Java/Spring Boot/MongoDb – Performance Analysis and Improvements

The AngularAndSpring project runs on startup (@Async + @EventListener) or once a day (@Scheduled) the average calculation of the quotes. It is implemented in the PrepareDataTask class. It gets started on startup by the TaskStarter class. It calculates the averages for newly available quotes. The average quotes for several years of data had to be recalculated so performance became interesting.

Everything was done on Linux x64 with a Terumium Jdk 17 and MongoDb 4.4.

Prepare Data on Startup

To run the calculation on startup of the application, the TaskStarter has the initAvgs() method:

public void initAvgs() {"ApplicationReady");

The ‘@Async‘ annotation runs the method on a different thread so that the startup can finish before the method is done.

The ‘@EventListener(ApplicationReadyEvent.class)‘ runs the method on the ApplicationReadEvent just before the application starts the accept requests.

Then the methods are called in sequence and the annotations are processed because the methods are called from a different class.

Prepare Data by Cron

The PrepareDataTask class has for example this method to start an average calculation task:

@Scheduled(cron = "0 10 2 ? * ?")
@SchedulerLock(name = "coinbase_avg_scheduledTask", 
        lockAtLeastFor = "PT1M", lockAtMostFor = "PT23H")
@Timed(value = "create.cb.avg", percentiles = { 0.5, 0.95, 0.99 })
public void createCbHAvg() {

The ‘@Scheduled‘ annotation runs the method every day at 2.10 o’clock.

The ‘@SchedulerLock‘ annotation makes a database entry that stops the method to be run twice. The name has to be unique for each lock. The db lock makes sure the a job is only started on one instance if it is horizontally scaled.

The ‘@Timed‘ annotation tells mirometer to record the percentiles of the method run times.

Run the Create Average Methods

The classes BitfinexService, BitstampService, ItbitService, CoinbaseService have a createAvg method that start the average calculation and the Coinbase one is shown here:

public void createCbAvg() {
	LocalDateTime start =;"CpuConstraint property: " + this.cpuConstraint);
	if (this.cpuConstraint) {
                        "Prepared Coinbase Data Time:"));
	} else {
		// This can only be used on machines without 
                // cpu constraints.
		CompletableFuture<String> future7 = CompletableFuture
                        .supplyAsync(() -> {
   			       return "createCbHourlyAvg() Done.";
		        }, CompletableFuture.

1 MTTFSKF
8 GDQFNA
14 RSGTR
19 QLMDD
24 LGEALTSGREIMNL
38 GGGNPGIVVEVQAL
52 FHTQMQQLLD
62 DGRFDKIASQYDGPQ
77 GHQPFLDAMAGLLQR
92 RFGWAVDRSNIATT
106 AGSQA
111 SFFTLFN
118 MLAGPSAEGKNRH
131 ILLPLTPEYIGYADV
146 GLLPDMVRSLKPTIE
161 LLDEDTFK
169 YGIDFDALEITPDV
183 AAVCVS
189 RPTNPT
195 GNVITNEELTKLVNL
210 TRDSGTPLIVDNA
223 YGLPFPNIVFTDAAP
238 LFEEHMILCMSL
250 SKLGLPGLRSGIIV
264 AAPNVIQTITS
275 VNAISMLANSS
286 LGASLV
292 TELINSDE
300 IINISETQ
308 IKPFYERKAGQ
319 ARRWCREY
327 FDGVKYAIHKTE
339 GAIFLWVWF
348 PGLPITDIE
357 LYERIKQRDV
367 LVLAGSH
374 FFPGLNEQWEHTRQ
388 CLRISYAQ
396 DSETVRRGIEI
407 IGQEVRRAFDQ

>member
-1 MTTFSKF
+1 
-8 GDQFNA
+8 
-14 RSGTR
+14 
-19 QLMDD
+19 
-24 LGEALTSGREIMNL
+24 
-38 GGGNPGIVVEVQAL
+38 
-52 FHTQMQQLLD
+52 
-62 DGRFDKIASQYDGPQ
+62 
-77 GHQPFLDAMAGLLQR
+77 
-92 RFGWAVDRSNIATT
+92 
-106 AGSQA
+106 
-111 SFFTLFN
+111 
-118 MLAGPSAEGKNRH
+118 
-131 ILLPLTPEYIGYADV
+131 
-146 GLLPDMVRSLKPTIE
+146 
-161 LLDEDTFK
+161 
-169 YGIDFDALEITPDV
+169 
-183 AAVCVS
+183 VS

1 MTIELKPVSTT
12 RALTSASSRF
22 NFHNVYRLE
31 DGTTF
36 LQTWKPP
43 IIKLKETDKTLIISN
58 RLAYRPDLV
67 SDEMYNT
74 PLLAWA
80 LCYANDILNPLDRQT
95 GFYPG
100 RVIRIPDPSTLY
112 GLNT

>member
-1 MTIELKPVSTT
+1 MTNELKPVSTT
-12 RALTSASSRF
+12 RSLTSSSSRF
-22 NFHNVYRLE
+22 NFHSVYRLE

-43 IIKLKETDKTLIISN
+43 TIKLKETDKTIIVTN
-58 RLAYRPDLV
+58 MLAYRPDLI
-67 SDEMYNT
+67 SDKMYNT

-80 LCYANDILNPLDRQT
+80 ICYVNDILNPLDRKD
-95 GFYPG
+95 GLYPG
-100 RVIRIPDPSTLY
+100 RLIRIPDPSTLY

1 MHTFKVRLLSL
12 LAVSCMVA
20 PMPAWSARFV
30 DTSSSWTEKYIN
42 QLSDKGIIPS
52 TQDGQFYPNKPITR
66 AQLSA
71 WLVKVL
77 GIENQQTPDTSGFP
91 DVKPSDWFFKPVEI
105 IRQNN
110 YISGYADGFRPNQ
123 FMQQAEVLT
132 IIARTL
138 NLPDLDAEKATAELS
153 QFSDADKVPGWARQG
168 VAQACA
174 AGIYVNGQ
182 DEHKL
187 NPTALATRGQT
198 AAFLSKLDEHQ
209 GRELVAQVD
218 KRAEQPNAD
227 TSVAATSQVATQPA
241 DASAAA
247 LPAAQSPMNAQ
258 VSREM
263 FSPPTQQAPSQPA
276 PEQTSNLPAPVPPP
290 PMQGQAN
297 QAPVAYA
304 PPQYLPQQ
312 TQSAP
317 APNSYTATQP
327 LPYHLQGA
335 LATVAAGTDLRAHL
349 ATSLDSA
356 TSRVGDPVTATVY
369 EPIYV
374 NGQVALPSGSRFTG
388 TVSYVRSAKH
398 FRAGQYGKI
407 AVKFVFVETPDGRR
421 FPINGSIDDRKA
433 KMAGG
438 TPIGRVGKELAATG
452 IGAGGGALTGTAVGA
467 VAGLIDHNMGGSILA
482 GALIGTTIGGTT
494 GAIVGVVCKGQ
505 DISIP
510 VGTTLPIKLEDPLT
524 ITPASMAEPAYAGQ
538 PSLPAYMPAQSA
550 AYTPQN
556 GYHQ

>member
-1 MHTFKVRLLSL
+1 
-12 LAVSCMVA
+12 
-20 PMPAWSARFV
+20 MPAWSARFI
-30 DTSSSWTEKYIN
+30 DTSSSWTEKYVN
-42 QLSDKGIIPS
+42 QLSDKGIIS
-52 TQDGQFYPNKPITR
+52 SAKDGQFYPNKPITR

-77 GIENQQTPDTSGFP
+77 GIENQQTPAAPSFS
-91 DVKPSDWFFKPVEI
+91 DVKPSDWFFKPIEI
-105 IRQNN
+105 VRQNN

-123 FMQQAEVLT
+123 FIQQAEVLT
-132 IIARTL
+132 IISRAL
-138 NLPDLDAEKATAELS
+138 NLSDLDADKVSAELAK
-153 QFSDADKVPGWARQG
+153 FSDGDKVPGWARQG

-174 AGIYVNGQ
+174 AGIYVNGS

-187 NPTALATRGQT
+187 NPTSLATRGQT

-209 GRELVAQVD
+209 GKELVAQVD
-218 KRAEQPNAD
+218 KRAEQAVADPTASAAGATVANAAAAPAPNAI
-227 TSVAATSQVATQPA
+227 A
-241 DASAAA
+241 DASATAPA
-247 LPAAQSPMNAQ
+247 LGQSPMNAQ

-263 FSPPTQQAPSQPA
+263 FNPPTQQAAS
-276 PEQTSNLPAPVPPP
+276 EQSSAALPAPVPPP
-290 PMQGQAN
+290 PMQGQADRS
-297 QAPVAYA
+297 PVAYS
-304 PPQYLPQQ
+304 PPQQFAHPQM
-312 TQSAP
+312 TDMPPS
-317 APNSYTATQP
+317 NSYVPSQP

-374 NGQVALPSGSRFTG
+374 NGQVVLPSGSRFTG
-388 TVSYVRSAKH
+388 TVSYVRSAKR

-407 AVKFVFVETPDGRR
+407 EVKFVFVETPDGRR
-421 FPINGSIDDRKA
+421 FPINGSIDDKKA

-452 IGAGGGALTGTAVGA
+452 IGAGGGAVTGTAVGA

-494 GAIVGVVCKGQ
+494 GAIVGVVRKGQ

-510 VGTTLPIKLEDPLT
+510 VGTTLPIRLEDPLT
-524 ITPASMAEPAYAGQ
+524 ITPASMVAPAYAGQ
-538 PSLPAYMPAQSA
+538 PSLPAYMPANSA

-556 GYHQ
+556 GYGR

delayedExecutor(10, TimeUnit.SECONDS));
		CompletableFuture<String> future8 = CompletableFuture.
                        supplyAsync(() -> {
				return "createCbDailyAvg() Done.";
			}, CompletableFuture.
                                delayedExecutor(10, TimeUnit.SECONDS));
		String combined = Stream.of(future7, future8)
                        .collect(Collectors.joining(" "));;

First the cpuConstraint property is logged and checked. It is set in the file by the environment variable ‘CPU_CONSTRAINT‘ with the default ‘false’. It it should be set to true in a Kubernetes deployment with less than 2 cpus available for the application.

If the cpuConstraint property is set to true the ‘createCbHourlyAvg()‘ and ‘createCbDailyAvg()‘ methods are run in sequence to reduce cpu load.

If the cpuConstraint property is set to false the ‘createCbHourlyAvg()‘ and ‘createCbDailyAvg()‘ methods are run in CompletableFutures in concurrently. The DelayedExecutor is used to give MongoDb a few seconds to settle down between the jobs.

The ‘Stream‘ is used to wait for both results of the CompletableFutures and to concatenate them.

Then the result is logged.

Calculating the Averages

The classes BitfinexService, BitstampService, ItbitService, CoinbaseService have create??Avg methods. The ‘createCbHourlyAvg()‘ of the CoinbaseService is used as an example:

private void createCbHourlyAvg() {
	LocalDateTime startAll =;
	MyTimeFrame timeFrame = this.serviceUtils.
                createTimeFrame(CB_HOUR_COL, QuoteCb.class, true);
	SimpleDateFormat sdf = new SimpleDateFormat("dd.MM.yyyy");
	Calendar now = Calendar.getInstance();
	while (timeFrame.end().before(now)) {
		Date start = new Date();
		Query query = new Query();
		// Coinbase
		Mono<Collection<QuoteCb>> collectCb = 
                        find(query, QuoteCb.class).collectList()
                             .map(quotes -> 
		timeFrame.begin().add(Calendar.DAY_OF_YEAR, 1);
		timeFrame.end().add(Calendar.DAY_OF_YEAR, 1);"Prepared Coinbase Hour Data for: " + 
                sdf.format(timeFrame.begin().getTime()) + " Time: "
                        + (new Date().getTime() - start.getTime()) 
                        + "ms");
                "Prepared Coinbase Hourly Data Time:"));